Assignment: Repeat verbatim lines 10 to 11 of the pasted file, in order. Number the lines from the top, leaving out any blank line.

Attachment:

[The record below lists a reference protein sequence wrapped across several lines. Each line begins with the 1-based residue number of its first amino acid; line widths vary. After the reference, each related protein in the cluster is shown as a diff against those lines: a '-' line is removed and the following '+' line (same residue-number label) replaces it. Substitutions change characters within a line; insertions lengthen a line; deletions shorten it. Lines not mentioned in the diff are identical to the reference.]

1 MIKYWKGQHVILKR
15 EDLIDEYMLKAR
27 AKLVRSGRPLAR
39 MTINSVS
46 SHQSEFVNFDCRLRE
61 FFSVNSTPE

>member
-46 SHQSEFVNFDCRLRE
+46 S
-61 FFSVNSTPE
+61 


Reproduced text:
+46 S
-61 FFSVNSTPE